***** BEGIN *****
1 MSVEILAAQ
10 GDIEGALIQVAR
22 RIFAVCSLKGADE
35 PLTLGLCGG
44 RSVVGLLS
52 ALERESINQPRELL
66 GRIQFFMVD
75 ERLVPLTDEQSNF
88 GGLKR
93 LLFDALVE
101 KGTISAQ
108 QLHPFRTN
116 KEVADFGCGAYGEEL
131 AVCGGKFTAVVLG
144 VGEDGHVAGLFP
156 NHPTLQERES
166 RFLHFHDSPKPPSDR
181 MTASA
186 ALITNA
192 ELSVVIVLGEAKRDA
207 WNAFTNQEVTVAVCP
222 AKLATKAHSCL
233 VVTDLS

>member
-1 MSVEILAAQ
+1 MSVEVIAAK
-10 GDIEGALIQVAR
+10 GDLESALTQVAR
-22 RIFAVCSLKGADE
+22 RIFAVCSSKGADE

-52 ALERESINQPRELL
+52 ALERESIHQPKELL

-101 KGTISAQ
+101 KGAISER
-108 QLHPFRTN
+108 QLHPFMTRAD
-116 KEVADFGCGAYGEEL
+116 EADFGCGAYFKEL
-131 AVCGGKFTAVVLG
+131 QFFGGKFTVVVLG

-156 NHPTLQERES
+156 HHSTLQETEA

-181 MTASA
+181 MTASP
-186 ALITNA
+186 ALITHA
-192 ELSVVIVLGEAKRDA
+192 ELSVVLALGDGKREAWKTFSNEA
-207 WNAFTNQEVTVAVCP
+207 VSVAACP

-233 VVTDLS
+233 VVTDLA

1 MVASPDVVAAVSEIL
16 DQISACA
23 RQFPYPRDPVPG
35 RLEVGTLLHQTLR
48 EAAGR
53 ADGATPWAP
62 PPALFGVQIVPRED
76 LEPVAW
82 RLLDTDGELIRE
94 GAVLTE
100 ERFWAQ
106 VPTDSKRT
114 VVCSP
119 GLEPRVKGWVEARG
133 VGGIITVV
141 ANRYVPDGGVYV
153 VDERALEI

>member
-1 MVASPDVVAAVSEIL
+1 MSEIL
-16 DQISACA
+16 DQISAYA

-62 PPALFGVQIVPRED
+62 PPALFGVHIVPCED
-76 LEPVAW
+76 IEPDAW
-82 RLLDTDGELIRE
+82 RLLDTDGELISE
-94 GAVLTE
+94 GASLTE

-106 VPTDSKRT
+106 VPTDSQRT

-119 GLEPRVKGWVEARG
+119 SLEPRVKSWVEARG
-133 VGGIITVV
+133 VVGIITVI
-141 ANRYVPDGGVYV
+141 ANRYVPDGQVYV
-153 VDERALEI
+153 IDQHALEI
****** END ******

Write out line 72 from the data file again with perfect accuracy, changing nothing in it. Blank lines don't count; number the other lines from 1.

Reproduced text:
+1 MSEIL